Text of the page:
Family Read-alouds
Ten P’s in a Pod by Arnold Pent III (be inspired by this real life family to memorise Scripture)
The Year of Miss Agnes by Kirkpatrick Hill (our favourite “education” novel)
Treasures of the Snow by Patricia St John (still our favourite book of hers)
Pollyanna by Eleanor H. Porter (makes the kids play the glad game!)
The Little White Horse by Elizabeth Goudge
Pyramid by David Macaulay
The Heroic Symphony by Anna Calenza
Adam of the Road by Elizabeth Janet Gray
Pilgrim’s Progress by Gary Schmidt (a wonderful accessible rewrite of Bunyan’s tale, accompanied by exquisite portaiture)
The Magician’s Nephew by C.S. Lewis
Rascal by Sterling North
Don Quixote (for children)
Peter Pan by J.M. Barrie

The Wind in the Willows by Kenneth Grahame (finally some of my kids love this book and chortle away – sadly it just did not resonate with any of the older ones when they were younger)
Tales of Ancient Egypt by Roger Lancelyn Green (skipped a few chapters)
The Never-Ending Greenness by Neil Waldman (picture book set in Israel – inspirational story of how one boy can pursue a dream and make a difference in the world)
The Hungry Coat by Demi (wonderful wonderful picture book fable set in Turkey)
T is for Turkey by Nilufer Topaloglu Pyper
The Dog of Knots by Kathy Walden Kaplan
Tirzah by Lucille Travis (short novel that brought alive the bondage of the Israelites in Egypt and their subsequent rescue)
The Day of Ahmed’s Secret by Florence Heide Parry?? (wonderful picture book set in Egypt)
The Lost Prince by Frances Hodgson Burnett
The Princess and Curdie by George MacDonald
The Lion, the Witch and the Wardrobe by C.S. Lewis (the older I get, the more I get out of this series!)
The Best Christmas Pageant Ever by Barbara Robinson

Mama’s Reads
Sophie’s World by Jostein Gaarder (capitivating mystery, excellent intro to philosophy)

A Handmade Life by WM.S. Coperthwaite (powerful concepts)

Pastrix by Nadia Bolz-Weber (the cranky, beautiful faith of a sinner and saint – God shines through)

Women Living Well by Courtney Joseph (excellent first few chapters about desiring God; godly woman = homemaker remainder does not sit well with my mutuality theology)

The Nature Principle by Richard Louv (just what I needed to spur me on to making sure I get myself and the kids into creation at least every week)

A Celebration of Simplicity by Penelope Wilcock (a devotional inspiration to intentional downward mobility)

The Bird in the Tree by Elizabeth Goudge (first in the trilogy)
The Herb of Grace by Elizabeth Goudge (wonderful characters developed, but too much flowery description for me to tackle the end of the trilogy, The Heart of the Family immediately – will come back to it after a different book or two!)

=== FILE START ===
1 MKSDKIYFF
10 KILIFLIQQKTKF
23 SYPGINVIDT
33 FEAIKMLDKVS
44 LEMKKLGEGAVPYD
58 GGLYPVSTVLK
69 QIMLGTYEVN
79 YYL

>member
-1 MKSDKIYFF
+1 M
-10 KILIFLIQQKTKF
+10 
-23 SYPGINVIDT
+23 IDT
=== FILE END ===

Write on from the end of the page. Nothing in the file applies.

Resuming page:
Flight Behaviour by Barbara Kingsolver (would it be fair to say this is a lady with a huge understanding of and resentment for the church? Clever writing as ever, but overall another sad and even desperate book)

Peace Like A River by Leif Enger (oh what an author, must look out for more of his…my one quibble is that as far as my experience so far has been, he totally overestimates the ability of a young child to write poetry…..but a wonderful writer, great voice….one quote: Pride is the rope God allows us all.)

Torn by Justin Lee (rescuing the Gospel from the Gay-vs.-Christians debate….a compelling read filled with humility and challenge)

a million little ways by emily p. freeman (once I got past my frustration that she erred towards dualism with regards to people who do technical non-poetic jobs, I was able to find a million little gems)

I Promise Not to Suffer by Gail Storey (it’s always interesting to hear someone’s story – it’s just that this book convinced me I have no desire to do anything like what she did, hiking the Pacific Crest Trail. Interesting insights, handy appendices, a book you’d want to read for yourself before giving it to your young teens due to her candid descriptions of her relationships)

Walking Home: travels with a troubadour on the Pennine Way by Simon Armitage (sometimes funny people use a story as a framework to hang their jokes from – not this one. He tells a story, takes us on a journey and incidentally although it is frequently disturbing to him, it is most amusing to us, the readers)